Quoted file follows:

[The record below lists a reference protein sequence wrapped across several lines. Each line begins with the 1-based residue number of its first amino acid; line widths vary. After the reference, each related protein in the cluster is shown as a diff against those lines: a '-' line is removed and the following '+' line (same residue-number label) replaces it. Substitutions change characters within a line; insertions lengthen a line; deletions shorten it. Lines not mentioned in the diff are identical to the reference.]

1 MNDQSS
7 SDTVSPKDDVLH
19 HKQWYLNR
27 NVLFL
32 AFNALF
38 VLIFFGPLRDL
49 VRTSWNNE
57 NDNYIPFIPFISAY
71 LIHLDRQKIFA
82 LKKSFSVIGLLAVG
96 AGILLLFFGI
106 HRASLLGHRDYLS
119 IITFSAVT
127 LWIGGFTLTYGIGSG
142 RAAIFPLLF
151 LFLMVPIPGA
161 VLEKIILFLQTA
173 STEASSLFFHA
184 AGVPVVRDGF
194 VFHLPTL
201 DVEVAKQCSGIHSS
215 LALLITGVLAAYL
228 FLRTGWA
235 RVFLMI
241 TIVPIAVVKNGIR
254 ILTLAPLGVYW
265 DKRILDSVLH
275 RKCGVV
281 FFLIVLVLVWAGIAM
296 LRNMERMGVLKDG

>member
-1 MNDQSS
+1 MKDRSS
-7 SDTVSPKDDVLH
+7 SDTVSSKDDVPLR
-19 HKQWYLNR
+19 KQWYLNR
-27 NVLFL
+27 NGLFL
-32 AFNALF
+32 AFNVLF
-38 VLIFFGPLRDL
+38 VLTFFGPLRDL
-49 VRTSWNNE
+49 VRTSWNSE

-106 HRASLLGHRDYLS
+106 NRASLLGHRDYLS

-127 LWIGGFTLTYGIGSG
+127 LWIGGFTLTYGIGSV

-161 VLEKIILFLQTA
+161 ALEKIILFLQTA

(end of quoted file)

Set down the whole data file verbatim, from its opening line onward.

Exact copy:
[The record below lists a reference protein sequence wrapped across several lines. Each line begins with the 1-based residue number of its first amino acid; line widths vary. After the reference, each related protein in the cluster is shown as a diff against those lines: a '-' line is removed and the following '+' line (same residue-number label) replaces it. Substitutions change characters within a line; insertions lengthen a line; deletions shorten it. Lines not mentioned in the diff are identical to the reference.]

1 MNDQSS
7 SDTVSPKDDVLH
19 HKQWYLNR
27 NVLFL
32 AFNALF
38 VLIFFGPLRDL
49 VRTSWNNE
57 NDNYIPFIPFISAY
71 LIHLDRQKIFA
82 LKKSFSVIGLLAVG
96 AGILLLFFGI
106 HRASLLGHRDYLS
119 IITFSAVT
127 LWIGGFTLTYGIGSG
142 RAAIFPLLF
151 LFLMVPIPGA
161 VLEKIILFLQTA
173 STEASSLFFHA
184 AGVPVVRDGF
194 VFHLPTL
201 DVEVAKQCSGIHSS
215 LALLITGVLAAYL
228 FLRTGWA
235 RVFLMI
241 TIVPIAVVKNGIR
254 ILTLAPLGVYW
265 DKRILDSVLH
275 RKCGVV
281 FFLIVLVLVWAGIAM
296 LRNMERMGVLKDG

>member
-1 MNDQSS
+1 MKDRSS
-7 SDTVSPKDDVLH
+7 SDTVSSKDDVPLR
-19 HKQWYLNR
+19 KQWYLNR
-27 NVLFL
+27 NGLFL
-32 AFNALF
+32 AFNVLF
-38 VLIFFGPLRDL
+38 VLTFFGPLRDL
-49 VRTSWNNE
+49 VRTSWNSE

-106 HRASLLGHRDYLS
+106 NRASLLGHRDYLS

-127 LWIGGFTLTYGIGSG
+127 LWIGGFTLTYGIGSV

-161 VLEKIILFLQTA
+161 ALEKIILFLQTA